|Captain Terence O'Neill with his predecessor Lord Brookeborough|
"O’Neill was the first unionist Prime Minister who attempted to win over middle class Catholics to support the Union by engaging in symbolic acts of reconciliation such as visiting Catholic schools and extending condolences on the death of the Pope."On November 20 1964 the News Letter wrote an editorial urging Terence O’Neill to meet his southern counterpart Sean Lemass, arguing that:
"No danger to the unionist cause would be involved in the meeting [with Sean Lemass], in agreeing Captain O’Neill would show the strength of his position."
As David McCann said:
"The majority of the Province welcomed this new relationship with the Irish government and O’Neill won acclaim from a variety of sources including the News Letter for this masterstroke."In 1967 Polls were showing support for O'Neill's leadership from both sides of the community. Yet Ian Paisley and his fellow extremists cried foul.
"These people are not merely extremist. They are lunatics who would set a course along a road which could only lead at the end into an All-Ireland Republic. They are not loyalists, but Disloyalists: disloyal to Britain, disloyal to the Constitution, disloyal to the Crown, disloyal - if they are in public life - to the solemn lathes they have sworn to her majesty the Queen... I for one am not willing to expose our police force to insult and injury. Nor am I prepared to see the shopkeepers and traders of ulster wrecked and looted for the benefit of the rabble. We must tackle the root causes if this agitation to to be contained."And this is the important bit:
"We must be able to say to the moderate of both sides: come with us into a new era of co-operation and leave extremists to the law."As Conor Cruise O'Brien said in 'Memoir - My Life and Themes':
"The best hope for peace in Northern Ireland has always been for an agreement between moderate nationalists and moderate unionists, and a common front of both against the men of violence on both sides."Terence O'Neill continued:
"I have spoken to you in the past about the groundswell of moderate opinion. It's presence was seen three years ago when we fought an election on a manifesto that would stand inspection in any western democracy and we swept the country on a non-sectarian platform.He then made a remark of great contemporary relevance:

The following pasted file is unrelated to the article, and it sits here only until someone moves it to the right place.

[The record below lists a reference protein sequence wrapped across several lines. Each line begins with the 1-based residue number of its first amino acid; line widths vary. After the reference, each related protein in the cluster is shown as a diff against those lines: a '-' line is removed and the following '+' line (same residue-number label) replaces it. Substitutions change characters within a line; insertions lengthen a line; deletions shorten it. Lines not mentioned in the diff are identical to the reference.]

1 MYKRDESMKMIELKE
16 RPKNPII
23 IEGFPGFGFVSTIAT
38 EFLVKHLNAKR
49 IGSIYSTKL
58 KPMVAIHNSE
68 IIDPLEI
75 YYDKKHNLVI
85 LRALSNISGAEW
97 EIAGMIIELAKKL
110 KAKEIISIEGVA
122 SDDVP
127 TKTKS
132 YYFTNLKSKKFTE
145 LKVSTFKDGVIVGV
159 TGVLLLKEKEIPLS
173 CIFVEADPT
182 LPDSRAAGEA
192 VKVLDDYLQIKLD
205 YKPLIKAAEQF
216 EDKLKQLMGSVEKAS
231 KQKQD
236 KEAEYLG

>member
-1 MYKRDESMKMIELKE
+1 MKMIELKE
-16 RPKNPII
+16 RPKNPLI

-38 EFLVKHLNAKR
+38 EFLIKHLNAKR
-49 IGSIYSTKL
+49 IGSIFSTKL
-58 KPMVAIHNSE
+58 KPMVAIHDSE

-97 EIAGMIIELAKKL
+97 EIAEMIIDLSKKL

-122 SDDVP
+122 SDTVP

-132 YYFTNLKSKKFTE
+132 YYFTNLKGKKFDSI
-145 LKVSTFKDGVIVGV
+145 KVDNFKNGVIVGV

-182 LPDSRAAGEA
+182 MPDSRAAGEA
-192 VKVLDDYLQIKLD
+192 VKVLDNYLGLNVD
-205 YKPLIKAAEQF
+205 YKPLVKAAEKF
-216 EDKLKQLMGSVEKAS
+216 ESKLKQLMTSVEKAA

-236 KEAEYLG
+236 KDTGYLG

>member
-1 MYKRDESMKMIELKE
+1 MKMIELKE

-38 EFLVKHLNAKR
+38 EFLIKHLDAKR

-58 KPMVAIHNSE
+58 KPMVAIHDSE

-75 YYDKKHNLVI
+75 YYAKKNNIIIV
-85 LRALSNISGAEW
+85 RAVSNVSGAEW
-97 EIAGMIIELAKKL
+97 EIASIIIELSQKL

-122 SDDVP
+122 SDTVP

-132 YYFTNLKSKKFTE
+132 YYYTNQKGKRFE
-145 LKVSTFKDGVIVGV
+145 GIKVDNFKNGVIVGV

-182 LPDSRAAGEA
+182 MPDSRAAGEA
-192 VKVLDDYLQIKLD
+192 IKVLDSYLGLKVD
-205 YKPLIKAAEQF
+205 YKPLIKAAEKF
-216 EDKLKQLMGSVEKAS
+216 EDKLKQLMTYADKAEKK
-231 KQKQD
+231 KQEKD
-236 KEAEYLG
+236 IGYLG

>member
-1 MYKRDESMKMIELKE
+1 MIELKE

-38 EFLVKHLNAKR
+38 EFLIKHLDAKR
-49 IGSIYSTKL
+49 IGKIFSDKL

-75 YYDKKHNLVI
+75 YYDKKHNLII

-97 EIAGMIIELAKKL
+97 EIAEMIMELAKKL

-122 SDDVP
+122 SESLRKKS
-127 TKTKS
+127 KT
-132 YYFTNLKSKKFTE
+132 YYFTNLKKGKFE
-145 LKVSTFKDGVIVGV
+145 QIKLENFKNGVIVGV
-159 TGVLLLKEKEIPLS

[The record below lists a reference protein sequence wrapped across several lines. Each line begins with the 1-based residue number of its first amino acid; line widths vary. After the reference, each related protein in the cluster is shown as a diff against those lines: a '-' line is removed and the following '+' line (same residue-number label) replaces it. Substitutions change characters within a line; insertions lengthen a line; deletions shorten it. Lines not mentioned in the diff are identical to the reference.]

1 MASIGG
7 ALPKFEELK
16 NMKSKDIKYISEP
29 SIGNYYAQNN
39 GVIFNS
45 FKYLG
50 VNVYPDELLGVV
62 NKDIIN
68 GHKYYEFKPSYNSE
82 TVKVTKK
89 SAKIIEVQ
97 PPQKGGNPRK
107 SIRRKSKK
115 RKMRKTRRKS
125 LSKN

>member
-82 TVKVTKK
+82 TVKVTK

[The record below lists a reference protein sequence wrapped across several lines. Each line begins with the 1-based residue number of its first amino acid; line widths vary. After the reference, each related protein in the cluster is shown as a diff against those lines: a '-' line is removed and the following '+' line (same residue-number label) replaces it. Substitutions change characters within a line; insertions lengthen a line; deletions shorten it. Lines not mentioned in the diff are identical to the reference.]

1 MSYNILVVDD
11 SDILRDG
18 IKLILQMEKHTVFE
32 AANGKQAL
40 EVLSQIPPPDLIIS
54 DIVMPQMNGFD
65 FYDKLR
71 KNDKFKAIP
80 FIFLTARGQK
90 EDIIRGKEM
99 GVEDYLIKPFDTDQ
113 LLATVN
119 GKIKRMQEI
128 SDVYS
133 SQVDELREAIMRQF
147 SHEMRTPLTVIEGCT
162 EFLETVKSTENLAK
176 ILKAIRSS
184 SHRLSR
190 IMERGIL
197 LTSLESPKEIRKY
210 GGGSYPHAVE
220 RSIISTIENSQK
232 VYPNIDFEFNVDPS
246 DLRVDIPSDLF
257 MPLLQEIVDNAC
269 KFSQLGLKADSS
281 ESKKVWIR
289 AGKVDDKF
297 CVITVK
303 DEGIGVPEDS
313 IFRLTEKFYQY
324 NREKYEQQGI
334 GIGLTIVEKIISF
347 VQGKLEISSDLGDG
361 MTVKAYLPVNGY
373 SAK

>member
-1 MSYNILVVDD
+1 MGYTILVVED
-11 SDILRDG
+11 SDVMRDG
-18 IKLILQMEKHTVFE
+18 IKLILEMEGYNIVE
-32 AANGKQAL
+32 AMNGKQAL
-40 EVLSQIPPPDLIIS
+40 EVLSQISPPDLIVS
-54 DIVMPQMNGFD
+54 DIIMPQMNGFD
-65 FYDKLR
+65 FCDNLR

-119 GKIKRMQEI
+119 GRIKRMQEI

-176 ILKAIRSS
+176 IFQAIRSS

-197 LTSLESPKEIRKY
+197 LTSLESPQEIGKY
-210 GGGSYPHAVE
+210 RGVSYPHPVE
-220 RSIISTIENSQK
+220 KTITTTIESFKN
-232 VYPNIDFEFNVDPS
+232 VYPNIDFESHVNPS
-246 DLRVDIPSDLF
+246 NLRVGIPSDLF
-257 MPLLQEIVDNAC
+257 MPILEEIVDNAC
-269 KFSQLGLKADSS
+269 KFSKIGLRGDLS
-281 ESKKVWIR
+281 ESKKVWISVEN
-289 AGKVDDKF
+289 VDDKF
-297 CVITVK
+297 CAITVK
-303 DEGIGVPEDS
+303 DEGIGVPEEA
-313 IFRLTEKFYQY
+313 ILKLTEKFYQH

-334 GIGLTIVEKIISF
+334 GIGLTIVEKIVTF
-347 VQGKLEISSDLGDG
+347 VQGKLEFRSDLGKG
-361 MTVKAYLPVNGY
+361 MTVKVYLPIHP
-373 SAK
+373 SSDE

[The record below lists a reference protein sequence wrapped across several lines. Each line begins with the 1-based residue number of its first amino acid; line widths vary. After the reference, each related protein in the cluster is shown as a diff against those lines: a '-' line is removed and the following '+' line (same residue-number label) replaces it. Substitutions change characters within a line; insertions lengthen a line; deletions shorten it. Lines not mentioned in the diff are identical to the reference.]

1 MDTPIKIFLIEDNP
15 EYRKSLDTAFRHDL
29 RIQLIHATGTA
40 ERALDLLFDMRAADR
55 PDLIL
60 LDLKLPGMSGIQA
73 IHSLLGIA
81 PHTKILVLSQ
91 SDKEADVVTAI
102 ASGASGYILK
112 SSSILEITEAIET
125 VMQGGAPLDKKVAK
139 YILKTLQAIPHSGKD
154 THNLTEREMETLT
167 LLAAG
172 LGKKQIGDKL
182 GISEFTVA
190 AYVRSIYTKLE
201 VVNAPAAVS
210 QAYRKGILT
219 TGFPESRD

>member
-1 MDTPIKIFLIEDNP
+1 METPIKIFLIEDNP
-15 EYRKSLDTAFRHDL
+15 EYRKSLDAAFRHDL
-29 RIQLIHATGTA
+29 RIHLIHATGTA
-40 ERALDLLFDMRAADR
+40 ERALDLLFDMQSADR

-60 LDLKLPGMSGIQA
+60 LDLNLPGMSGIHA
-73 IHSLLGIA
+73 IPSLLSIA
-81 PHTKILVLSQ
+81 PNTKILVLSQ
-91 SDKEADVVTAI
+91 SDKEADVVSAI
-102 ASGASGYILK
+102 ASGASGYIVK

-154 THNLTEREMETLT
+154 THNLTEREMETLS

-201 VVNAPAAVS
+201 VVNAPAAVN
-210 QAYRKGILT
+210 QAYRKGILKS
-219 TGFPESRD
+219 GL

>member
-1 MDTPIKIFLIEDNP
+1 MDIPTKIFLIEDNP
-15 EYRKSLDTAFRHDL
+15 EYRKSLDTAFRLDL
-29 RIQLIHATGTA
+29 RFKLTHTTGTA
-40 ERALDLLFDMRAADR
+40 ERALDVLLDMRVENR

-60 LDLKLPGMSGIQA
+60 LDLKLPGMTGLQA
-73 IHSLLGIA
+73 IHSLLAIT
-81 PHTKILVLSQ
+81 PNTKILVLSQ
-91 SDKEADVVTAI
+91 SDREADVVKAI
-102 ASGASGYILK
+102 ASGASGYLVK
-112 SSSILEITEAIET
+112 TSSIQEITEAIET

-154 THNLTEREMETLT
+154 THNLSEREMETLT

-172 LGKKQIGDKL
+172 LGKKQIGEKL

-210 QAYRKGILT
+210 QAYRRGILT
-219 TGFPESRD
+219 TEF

"Those who would sow the wind by having a bitter election would surely reap the whirlwind."He laid out a message for the moderate:
"Your duty is to play your part in taking the heat out of the situation before blood is shed... The bully boy tactics we saw... Incur for us the contempt of Britain and the world - and such contempt is the greatest threat to Ulster."He laid it out for the moderate again, under the sub-section 'Your Verdict':
"What kind of ulster do you want? A happy and respected Province in good standing with the rest of the UK? Or a place continually torn apart by riots and demonstrations and regarded by the rest of Britain as a political outcast? As always in a democracy the choice is yours. I will accept whatever your verdict may be. If it is your decision that we should live up to the words 'Ulster is Britsih' which is part of our creed then my services will be at your disposal to do what I can. But if you should want an inward-looking, selfish and divided Ulster then you must seek for others to lead you along that road for I cannot and will not do it. Please weigh well all that is at stake and make your voice heard in whatever way you think best so that we may know the views NOT of the few BUT of the many."He finished and said under the section 'Time of Decision':
"This is truly a time of decision and in your silence ALL that we have built up could be lost."Ultimately Paisley and his fellow extremists destroyed the moderate Terence O'Neill. The ultimate irony is that Ian Paisley excoriated O’Neill for a policy now actively pursued by DUP.
The Terence O'Neill address, 'Ulster at Cross Roads' in full here.